K
is for racists
L is for boundaries
Because of
M
artin Luther King Jr.

Martin Luther King Jr. was the face of the Civil Rights Movement. His motivating speeches and gutless determination are what the this country to equality. From the Montgomery Bus Boycott to the March on Washington, King took a leadership role throughout all of them. His name is now synonomus with the Civil Rights Movement. One thing that made Martin Luther King Jr. was well known for was his nonviolent civil disobedience. He didn’t start riots or fights, but peacefully displayed his arguments. This was what made King so well liked during the Civil Rights Movement.

Because of the Mason-Dixon
L
ine
The Mason-Dixon Line was the boundary between Maryland and Pennsylvania, taken as the northern limit of the slave-owning states before the abolition of slavery. Although the Mason-Dixon line did not exist during the time of the Civil Rights, it was the beginning of discrimination and civil rights between Whites and African Americans. Slavery itself is where discrimination began. African Americans were thought of as lesser people, or not even people at all. However, because north of the Mason-Dixon Line didn’t believe in slavery, that is where equality and civil rights began to come into play.

M
is for leadership
because of the
N
AACP
N is for advancement of colored people
because of all the
o
rganizations that came from the civil rights movement
O is for standing up for beliefs
because of
P
lessey vs. Ferguson
P is for “separate but equal”
Because of their famous
Q
uotes

Speeches were a way for activists to help inspire everyone who was in support of the Civil Rights Movement, and motivate those who were still on the fence. The quotes from famous activists such as Martin Luther King Jr., Andrew Young, Rosa Parks, and more are still influential and referenced today.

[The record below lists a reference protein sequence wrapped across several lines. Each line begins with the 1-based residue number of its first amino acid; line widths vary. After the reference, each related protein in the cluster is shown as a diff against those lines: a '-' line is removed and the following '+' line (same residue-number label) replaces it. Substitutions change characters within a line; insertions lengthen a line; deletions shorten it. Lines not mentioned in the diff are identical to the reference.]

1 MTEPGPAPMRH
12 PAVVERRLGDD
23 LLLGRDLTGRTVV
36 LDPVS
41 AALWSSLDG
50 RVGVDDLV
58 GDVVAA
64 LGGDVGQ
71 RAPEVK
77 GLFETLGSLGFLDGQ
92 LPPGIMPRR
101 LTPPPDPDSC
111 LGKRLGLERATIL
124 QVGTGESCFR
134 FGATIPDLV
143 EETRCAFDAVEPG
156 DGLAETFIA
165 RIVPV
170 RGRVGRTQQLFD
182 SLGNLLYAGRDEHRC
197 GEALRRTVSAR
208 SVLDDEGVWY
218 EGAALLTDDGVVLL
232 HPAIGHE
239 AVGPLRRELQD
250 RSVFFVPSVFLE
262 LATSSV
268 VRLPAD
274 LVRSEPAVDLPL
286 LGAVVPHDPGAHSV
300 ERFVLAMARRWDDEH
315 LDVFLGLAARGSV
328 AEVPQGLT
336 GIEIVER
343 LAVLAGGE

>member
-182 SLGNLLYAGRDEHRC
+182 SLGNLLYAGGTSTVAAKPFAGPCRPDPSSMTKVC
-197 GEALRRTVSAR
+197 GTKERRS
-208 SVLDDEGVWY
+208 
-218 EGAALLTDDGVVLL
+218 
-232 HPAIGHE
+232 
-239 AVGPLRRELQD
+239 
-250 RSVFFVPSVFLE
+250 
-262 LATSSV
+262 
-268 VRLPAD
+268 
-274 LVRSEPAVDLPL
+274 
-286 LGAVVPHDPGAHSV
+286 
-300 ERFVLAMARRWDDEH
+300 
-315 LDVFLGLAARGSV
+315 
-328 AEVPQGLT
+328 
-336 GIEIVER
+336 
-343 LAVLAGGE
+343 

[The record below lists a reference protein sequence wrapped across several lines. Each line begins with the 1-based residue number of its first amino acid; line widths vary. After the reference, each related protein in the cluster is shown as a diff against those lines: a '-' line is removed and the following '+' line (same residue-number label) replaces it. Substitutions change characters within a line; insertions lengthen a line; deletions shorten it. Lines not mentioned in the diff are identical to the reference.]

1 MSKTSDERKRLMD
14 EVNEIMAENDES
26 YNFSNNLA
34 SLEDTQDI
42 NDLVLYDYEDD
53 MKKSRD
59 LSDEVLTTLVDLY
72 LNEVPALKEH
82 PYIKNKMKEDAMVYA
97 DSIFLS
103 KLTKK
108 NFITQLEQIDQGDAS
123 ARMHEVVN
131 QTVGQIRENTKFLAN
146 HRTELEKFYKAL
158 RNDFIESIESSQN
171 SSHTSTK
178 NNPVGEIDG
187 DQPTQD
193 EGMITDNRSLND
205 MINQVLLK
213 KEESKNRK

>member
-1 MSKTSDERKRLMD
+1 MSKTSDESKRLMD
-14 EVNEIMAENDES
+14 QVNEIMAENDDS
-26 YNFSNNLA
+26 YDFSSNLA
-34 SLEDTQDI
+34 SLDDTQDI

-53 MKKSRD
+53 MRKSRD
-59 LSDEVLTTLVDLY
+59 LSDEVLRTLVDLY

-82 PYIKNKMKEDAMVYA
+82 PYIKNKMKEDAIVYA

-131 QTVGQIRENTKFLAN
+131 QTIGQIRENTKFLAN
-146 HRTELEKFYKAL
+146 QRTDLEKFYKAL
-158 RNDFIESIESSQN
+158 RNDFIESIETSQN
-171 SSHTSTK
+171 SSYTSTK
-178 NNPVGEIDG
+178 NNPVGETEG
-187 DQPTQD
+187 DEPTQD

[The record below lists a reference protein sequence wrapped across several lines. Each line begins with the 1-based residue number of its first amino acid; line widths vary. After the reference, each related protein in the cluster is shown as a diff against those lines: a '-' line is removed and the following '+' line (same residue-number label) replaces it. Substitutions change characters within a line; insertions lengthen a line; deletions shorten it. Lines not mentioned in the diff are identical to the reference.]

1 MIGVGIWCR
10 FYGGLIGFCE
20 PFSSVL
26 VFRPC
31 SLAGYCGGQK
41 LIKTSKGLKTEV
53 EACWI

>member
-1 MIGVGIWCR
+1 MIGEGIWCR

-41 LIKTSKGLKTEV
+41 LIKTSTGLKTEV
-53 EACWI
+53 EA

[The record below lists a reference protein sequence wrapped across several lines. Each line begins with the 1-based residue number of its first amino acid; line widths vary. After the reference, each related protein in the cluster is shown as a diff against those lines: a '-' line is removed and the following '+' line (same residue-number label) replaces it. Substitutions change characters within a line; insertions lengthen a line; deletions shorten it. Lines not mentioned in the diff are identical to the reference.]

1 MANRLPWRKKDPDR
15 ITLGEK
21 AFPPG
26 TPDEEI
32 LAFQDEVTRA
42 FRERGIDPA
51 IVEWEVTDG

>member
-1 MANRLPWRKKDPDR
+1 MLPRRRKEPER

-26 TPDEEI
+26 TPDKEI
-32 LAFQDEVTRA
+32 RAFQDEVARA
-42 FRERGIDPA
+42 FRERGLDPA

Q
is for speeches
Because of
R
osa Parks

In Montgomery Alabama, Rosa Parks refused to move her seat on the bus simply because she was black and they wanted her to give up her seat to a white man. But she was tired, and elder, and didn’t feel the need to give her seat to a young white male. So she decided to take a stand, (or a seat), against racism and segregation and remain seated. Everyone was outraged. Things soon escalated and a riot broke out. Naturally both the white and black communities were upset by what happened. It was completely unheard for an African American woman to stand up for rights. Parks’ display of courage inspired the black community to hold boycott against all segregated and racist buses. It lasted 381 days and was a success. Finally, on December 20, 1956, congress declared segregated buses unconstitutional.

R
is for Bus Boycott
because of the
S
outhern Christian Leadership Conference
S is for Atlanta
because of the
T
emple bombing in Atlanta
T is for white supremacies
Because of the
U
nited Negro Veterans

The United Negro Veterans marched from Ebenezer Baptist Church to Atlanta City Hall in 1945 to protest against police brutality. This demonstration was a factor in Mayor Hartsfield’s decision to hire the first eight African American Police Officers. However, despite the strong protests and disagreements, Hartsfield went through with hiring the eight men. While this seems like great progress, these officers could not arrest white suspects, making their job a little insignificant. They were initially stationed at a local YMCA.

U
is for Police Officers
because of the
V
oting rights act of 1965
V is for civil rights legislation
because of the march on
W
ashington
This was one of the largest political rallies for human rights in United States history and was for civil and economic rights for African Americans. It took place in Washington, D.C..Thousands of Americans headed to Washington on Tuesday August 27, 1963.
The march was organized by a group of civil rights, labor, and religious organizations. The march helped to pass the Civil Rights Act of 1964 and the passage the Voting Rights Act of 1965.
W
is for Marching
because of Malcom
X

Malcom X was a human rights activist for the Civil Rights Movement. He was a courageous advocate for the rights of blacks. He often spoke harshly of "white America"for its crimes against black Americans; many accused him of preaching racism and violence towards whites. He has been called one of the greatest and most influential African Americans in history.
X
is for Activist
because of Andrew
Y
oung
Y is for second hand man
Z is for Their Eyes Were Watching God